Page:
Following the announcement that parent company Toys “R” Us will close all of its U.S. stores in 2018, Babies “R” Us says it will be forced to kill all of the babies it cannot sell within the next 30 days.
“Unfortunately, we have to liquidate all of our assets, and we have nowhere to store our excess stock of children four and under,” said CEO David Brandon. “On the bright side, they will be marked down as much as seventy-five percent, which is a better deal than you’ll ever find on Amazon.”
The company cited declining baby purchases among millennials as one of the top reasons for its bankruptcy. But Babies “R” Us is only the most recent victim of a deeper problem. According to Census Bureau data, millennials are half as likely as previous generations to purchase their babies from a brick-and-mortar store.
“We’ve seen a huge shift in consumer baby-buying patterns,” said economist Leonard White. “In the past decade, over ninety percent of offspring were either purchased online or leased on two-to-three year contracts.”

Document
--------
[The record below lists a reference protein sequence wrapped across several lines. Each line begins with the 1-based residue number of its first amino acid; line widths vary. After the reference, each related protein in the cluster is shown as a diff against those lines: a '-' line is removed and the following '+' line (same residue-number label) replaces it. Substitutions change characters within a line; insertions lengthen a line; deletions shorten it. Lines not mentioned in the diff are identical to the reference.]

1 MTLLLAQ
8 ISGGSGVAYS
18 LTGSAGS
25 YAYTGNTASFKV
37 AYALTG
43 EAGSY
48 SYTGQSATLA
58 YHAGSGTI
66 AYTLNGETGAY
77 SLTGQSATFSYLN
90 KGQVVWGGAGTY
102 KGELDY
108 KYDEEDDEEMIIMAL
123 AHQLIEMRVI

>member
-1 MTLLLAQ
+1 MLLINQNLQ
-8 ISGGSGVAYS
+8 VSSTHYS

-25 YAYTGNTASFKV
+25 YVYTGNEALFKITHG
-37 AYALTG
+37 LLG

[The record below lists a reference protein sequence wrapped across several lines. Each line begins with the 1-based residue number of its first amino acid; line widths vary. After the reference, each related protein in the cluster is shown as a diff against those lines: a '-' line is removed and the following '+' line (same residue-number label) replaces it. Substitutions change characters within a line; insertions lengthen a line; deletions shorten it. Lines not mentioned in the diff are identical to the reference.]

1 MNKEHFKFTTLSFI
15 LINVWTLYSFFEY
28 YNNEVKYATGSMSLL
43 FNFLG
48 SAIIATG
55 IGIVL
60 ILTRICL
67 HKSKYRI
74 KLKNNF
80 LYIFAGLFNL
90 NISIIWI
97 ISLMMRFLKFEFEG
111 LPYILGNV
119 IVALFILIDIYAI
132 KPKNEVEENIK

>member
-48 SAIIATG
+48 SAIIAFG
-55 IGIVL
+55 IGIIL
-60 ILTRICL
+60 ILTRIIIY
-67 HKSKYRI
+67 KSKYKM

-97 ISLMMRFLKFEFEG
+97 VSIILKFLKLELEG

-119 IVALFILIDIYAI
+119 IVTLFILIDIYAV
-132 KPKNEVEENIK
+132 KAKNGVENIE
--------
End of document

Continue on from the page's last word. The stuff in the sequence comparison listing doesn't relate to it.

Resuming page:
White says the proliferation of baby-sharing apps has also caused a shift in child rearing practices. Many millennials are now opting for a social media-only relationship with their child. Apps like Infantgram allow users to post pictures of babies that are legally theirs, but that they don’t actually have to interact with in person.
“OMG I love Infantgram,” said lease-mother of three Carlene Holmstead. “If one kid doesn’t get enough likes, I can just trade him in and rent another one.”
White says that even the babies that do get bought often find themselves underemployed.
“As old as age three, most of these babies are still living at home, milking off their parents’ teat,” he said.
Added CEO Brandon, “I guess babies are just one more thing that millennials are killing.”
Mason Bube contributed to this article.